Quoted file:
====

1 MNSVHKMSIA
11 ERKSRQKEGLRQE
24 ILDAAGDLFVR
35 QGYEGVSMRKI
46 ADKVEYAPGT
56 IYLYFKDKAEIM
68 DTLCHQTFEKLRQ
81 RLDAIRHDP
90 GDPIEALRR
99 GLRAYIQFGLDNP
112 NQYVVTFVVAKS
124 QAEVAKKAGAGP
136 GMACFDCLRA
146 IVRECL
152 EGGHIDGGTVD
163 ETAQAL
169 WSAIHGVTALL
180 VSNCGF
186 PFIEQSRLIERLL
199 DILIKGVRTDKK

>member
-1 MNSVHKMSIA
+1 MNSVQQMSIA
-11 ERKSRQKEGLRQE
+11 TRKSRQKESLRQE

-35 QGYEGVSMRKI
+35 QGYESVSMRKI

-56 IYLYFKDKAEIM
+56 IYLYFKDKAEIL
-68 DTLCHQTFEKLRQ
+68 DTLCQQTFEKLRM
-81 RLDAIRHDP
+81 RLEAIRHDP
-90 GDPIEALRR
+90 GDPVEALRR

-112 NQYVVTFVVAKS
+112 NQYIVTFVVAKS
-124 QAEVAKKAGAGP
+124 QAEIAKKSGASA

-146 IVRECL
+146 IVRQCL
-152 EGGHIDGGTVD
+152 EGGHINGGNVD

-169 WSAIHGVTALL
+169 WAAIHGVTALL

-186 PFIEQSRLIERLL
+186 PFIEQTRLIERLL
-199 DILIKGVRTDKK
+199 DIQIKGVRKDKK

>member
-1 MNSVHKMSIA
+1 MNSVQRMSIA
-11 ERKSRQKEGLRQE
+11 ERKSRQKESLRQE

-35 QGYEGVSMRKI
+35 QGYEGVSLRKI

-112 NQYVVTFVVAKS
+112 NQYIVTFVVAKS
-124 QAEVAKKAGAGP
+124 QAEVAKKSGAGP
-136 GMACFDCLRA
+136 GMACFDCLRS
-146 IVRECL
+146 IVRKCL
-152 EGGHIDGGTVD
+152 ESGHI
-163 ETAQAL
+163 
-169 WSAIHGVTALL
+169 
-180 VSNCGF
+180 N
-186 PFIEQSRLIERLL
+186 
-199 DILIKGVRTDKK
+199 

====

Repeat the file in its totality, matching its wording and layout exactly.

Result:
1 MNSVHKMSIA
11 ERKSRQKEGLRQE
24 ILDAAGDLFVR
35 QGYEGVSMRKI
46 ADKVEYAPGT
56 IYLYFKDKAEIM
68 DTLCHQTFEKLRQ
81 RLDAIRHDP
90 GDPIEALRR
99 GLRAYIQFGLDNP
112 NQYVVTFVVAKS
124 QAEVAKKAGAGP
136 GMACFDCLRA
146 IVRECL
152 EGGHIDGGTVD
163 ETAQAL
169 WSAIHGVTALL
180 VSNCGF
186 PFIEQSRLIERLL
199 DILIKGVRTDKK

>member
-1 MNSVHKMSIA
+1 MNSVQQMSIA
-11 ERKSRQKEGLRQE
+11 TRKSRQKESLRQE

-35 QGYEGVSMRKI
+35 QGYESVSMRKI

-56 IYLYFKDKAEIM
+56 IYLYFKDKAEIL
-68 DTLCHQTFEKLRQ
+68 DTLCQQTFEKLRM
-81 RLDAIRHDP
+81 RLEAIRHDP
-90 GDPIEALRR
+90 GDPVEALRR

-112 NQYVVTFVVAKS
+112 NQYIVTFVVAKS
-124 QAEVAKKAGAGP
+124 QAEIAKKSGASA

-146 IVRECL
+146 IVRQCL
-152 EGGHIDGGTVD
+152 EGGHINGGNVD

-169 WSAIHGVTALL
+169 WAAIHGVTALL

-186 PFIEQSRLIERLL
+186 PFIEQTRLIERLL
-199 DILIKGVRTDKK
+199 DIQIKGVRKDKK

>member
-1 MNSVHKMSIA
+1 MNSVQRMSIA
-11 ERKSRQKEGLRQE
+11 ERKSRQKESLRQE

-35 QGYEGVSMRKI
+35 QGYEGVSLRKI

-112 NQYVVTFVVAKS
+112 NQYIVTFVVAKS
-124 QAEVAKKAGAGP
+124 QAEVAKKSGAGP
-136 GMACFDCLRA
+136 GMACFDCLRS
-146 IVRECL
+146 IVRKCL
-152 EGGHIDGGTVD
+152 ESGHI
-163 ETAQAL
+163 
-169 WSAIHGVTALL
+169 
-180 VSNCGF
+180 N
-186 PFIEQSRLIERLL
+186 
-199 DILIKGVRTDKK
+199 